Another great component is that it takes the SCREAM route. The conventions of the romantic comedy are discussed, ripped apart, and mocked more than once in the movie. Hell, you even got Jason Segal and Rashida Jones in a faux romantic comedy (in the world of BENEFITS) that indulges in every cliché imaginable: setting, dialogue, characters, music). Funny aside: I momentarily imagined the Segal/Jones enterprise as another ingenious marketing tool for THE MUPPETS; but different companies and al that sorta doesn’t make that possible….) I don’t think this is going to be a huge spoiler to reveal this little bit, but in the end, Mila and Justin end up together. The finale is a true romantic cliché. But it works. The characters and film acknowledge them, and move on. It’s a part of the story, it doesn’t dictate the story.
That sense of fun is all over the flick. I laughed, chuckled, and grinned often. The chemistry between Timberlake and Kunis is perhaps the strongest and authentic all year. The script is self-referential, crude, dirty, and clever all in one. No, FRIENDS WITH BENEFITS isn’t the embodiment of romantic comedy perfection, but it’s a pretty darn stellar film when all is said and done. I loved these characters, and I didn’t want the ending to come because I didn’t much fancy the idea of parting with them. I don’t know if the characters will stay romantically involved, but hell, it’s guaranteed that the sequel – following the demise of that relationship or the continued growth of it – would be just as entertaining and hilarious as the beginning of it.
I have some nice things to say about the film, indeed. As for negatives, the only thing that I found myself displeased with was the ridiculous-yet-mandatory crux in the relationship. That thing – event or phrase or what have you – that separates our lovers from fully indulging in their romantic notions. Basically, one is pissed off and the other one is stubborn or sad and don’t communicate. In the end, there’s the resolution of happiness. It’s difficult to tackle that annoying clichéd obstacle, but similarly to the whole ‘handling-a-tried-and-true-formula’ it all depends on how the writer(s) tackle the matter that makes the difference. Unfortunately, they aren’t all that successful in delivering a believable, realistic obstacle. It feels very forced, and that’s an immediate pull out.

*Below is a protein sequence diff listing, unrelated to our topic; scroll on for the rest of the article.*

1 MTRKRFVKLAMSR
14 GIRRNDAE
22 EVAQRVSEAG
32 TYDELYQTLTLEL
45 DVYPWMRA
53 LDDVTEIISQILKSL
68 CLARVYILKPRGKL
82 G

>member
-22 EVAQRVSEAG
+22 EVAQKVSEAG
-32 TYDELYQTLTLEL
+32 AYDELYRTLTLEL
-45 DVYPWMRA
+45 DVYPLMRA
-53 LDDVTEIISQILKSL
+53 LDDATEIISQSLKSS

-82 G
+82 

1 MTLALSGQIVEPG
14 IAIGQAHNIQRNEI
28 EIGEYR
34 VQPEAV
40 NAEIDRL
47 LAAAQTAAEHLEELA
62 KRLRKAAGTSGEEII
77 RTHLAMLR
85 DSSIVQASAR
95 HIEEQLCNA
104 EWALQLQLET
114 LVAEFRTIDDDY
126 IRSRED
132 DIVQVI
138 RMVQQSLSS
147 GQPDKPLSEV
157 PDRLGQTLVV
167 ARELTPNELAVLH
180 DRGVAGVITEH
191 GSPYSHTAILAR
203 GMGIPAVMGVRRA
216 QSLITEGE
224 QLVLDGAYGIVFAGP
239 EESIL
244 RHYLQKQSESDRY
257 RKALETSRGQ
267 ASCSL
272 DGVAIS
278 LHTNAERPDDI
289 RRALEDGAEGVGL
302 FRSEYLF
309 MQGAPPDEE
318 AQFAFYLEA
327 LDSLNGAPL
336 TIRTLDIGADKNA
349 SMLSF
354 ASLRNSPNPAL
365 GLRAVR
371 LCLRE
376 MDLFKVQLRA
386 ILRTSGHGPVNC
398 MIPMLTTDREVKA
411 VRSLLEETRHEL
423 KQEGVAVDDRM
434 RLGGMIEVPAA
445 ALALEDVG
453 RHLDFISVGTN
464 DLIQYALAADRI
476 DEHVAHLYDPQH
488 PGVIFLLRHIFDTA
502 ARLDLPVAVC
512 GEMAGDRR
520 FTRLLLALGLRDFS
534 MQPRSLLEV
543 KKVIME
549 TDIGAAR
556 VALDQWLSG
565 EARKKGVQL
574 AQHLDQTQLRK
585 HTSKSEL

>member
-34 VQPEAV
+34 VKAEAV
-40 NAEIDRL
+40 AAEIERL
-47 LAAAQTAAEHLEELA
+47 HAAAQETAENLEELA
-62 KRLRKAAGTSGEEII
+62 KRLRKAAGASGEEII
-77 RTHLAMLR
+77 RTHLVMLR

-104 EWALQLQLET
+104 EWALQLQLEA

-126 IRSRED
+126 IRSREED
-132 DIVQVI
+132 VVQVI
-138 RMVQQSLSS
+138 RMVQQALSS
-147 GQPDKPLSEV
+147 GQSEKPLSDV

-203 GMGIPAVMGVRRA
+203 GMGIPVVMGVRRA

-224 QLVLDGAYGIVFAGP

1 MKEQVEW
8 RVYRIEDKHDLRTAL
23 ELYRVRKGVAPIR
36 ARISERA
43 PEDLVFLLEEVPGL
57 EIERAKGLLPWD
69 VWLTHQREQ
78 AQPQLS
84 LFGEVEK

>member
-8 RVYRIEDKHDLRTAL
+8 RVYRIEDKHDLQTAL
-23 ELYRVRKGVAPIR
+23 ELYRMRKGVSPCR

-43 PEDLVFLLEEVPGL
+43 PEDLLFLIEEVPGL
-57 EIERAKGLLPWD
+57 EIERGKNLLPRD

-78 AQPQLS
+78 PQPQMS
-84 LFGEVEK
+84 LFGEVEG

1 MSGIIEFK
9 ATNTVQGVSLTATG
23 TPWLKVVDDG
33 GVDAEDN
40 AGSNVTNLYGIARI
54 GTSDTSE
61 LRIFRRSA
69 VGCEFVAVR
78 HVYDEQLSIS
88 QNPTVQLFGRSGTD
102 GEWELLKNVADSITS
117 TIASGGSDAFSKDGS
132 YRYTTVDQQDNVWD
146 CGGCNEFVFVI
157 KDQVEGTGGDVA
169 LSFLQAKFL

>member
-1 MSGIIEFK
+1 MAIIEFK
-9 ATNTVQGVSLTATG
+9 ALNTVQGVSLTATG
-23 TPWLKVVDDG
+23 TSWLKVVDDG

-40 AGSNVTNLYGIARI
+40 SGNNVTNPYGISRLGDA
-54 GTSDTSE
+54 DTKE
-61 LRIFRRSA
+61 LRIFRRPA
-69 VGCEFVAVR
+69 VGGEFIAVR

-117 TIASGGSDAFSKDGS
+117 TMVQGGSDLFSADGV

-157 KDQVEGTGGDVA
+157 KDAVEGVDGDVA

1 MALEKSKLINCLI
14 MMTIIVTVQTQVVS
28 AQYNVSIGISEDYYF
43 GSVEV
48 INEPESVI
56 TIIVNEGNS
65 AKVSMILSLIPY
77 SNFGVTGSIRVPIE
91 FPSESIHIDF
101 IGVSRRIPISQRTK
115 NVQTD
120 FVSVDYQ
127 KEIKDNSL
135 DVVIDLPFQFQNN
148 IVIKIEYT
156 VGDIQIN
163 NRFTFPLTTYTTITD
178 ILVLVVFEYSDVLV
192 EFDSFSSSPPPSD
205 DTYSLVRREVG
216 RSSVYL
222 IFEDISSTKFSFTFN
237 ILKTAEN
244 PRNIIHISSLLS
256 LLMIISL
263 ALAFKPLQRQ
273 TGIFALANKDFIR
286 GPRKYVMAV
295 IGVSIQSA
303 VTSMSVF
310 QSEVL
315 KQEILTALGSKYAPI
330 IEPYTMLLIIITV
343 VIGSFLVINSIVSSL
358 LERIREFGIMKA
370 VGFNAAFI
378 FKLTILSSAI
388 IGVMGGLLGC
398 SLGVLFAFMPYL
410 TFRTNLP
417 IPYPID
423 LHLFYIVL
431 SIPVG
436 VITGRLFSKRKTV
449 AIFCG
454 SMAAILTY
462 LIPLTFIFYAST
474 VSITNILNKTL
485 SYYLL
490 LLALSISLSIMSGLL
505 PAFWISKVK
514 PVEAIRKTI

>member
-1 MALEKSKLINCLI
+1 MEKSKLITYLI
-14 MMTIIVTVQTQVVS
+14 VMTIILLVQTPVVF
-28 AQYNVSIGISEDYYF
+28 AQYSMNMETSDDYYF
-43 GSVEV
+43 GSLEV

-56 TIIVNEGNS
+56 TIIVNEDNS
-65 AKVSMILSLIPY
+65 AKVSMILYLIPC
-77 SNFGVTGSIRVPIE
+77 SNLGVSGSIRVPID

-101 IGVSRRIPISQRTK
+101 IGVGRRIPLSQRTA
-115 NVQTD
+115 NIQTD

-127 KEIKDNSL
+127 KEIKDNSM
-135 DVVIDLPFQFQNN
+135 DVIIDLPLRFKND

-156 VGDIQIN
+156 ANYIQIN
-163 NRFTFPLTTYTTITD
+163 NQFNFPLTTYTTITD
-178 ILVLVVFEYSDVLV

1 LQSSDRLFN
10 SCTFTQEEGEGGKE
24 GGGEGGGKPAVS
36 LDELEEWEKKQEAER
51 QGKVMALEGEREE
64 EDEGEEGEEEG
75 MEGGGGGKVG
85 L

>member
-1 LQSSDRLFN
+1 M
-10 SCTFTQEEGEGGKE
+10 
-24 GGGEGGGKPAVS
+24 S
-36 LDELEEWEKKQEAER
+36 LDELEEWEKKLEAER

Of course not all will love FRIENDS. I went in with low expectations. Frankly, the prime motivator here was Mila Kunis. She’s hot, she’s feisty, and she knows how to deliver comedy. It’s just a surprise that not only did Timberlake deliver a great performance and Woody Harrelson was hilarious in his underused role. Low expectations help, and in this case, I probably shouldn’t hype it up too much. Just go in with the hope of a fun, raunchy flick, and you’ll get exactly that.
In the case of FRIENDS WITH BENEFITS versus NO STRINGS ATTACHED, FRIENDS wins. The characters are more real and personable, the script is clever and funny, and most of all, I enjoyed my time more.
Rating: 8/10 – FRIENDS WITH BENEFITS succeeds in presenting two immensely likable characters accomplishing the impossible: making us believe in this scenario, these characters, and their words with absolute conviction. Loads of fun, don’t miss.